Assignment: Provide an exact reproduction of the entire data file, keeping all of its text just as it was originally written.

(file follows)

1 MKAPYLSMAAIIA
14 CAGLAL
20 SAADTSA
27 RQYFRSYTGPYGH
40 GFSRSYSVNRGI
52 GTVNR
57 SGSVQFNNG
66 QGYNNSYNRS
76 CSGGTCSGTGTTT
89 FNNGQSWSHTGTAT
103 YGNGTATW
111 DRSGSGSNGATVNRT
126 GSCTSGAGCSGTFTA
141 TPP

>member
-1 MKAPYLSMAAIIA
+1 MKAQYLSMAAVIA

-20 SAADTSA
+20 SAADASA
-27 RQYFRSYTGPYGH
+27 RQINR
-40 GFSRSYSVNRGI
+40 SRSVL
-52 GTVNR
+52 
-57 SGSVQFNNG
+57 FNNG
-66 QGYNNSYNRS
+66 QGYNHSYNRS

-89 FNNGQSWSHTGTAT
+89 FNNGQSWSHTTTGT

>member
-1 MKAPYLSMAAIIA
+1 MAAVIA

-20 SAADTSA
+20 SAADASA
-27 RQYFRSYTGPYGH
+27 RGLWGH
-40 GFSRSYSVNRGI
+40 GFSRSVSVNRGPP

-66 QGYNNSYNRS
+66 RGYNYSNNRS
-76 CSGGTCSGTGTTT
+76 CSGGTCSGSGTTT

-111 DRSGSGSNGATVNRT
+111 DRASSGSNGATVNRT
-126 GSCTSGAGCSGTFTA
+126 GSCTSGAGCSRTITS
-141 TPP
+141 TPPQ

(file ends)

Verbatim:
1 MKAPYLSMAAIIA
14 CAGLAL
20 SAADTSA
27 RQYFRSYTGPYGH
40 GFSRSYSVNRGI
52 GTVNR
57 SGSVQFNNG
66 QGYNNSYNRS
76 CSGGTCSGTGTTT
89 FNNGQSWSHTGTAT
103 YGNGTATW
111 DRSGSGSNGATVNRT
126 GSCTSGAGCSGTFTA
141 TPP

>member
-1 MKAPYLSMAAIIA
+1 MKAQYLSMAAVIA

-20 SAADTSA
+20 SAADASA
-27 RQYFRSYTGPYGH
+27 RQINR
-40 GFSRSYSVNRGI
+40 SRSVL
-52 GTVNR
+52 
-57 SGSVQFNNG
+57 FNNG
-66 QGYNNSYNRS
+66 QGYNHSYNRS

-89 FNNGQSWSHTGTAT
+89 FNNGQSWSHTTTGT

>member
-1 MKAPYLSMAAIIA
+1 MAAVIA

-20 SAADTSA
+20 SAADASA
-27 RQYFRSYTGPYGH
+27 RGLWGH
-40 GFSRSYSVNRGI
+40 GFSRSVSVNRGPP

-66 QGYNNSYNRS
+66 RGYNYSNNRS
-76 CSGGTCSGTGTTT
+76 CSGGTCSGSGTTT

-111 DRSGSGSNGATVNRT
+111 DRASSGSNGATVNRT
-126 GSCTSGAGCSGTFTA
+126 GSCTSGAGCSRTITS
-141 TPP
+141 TPPQ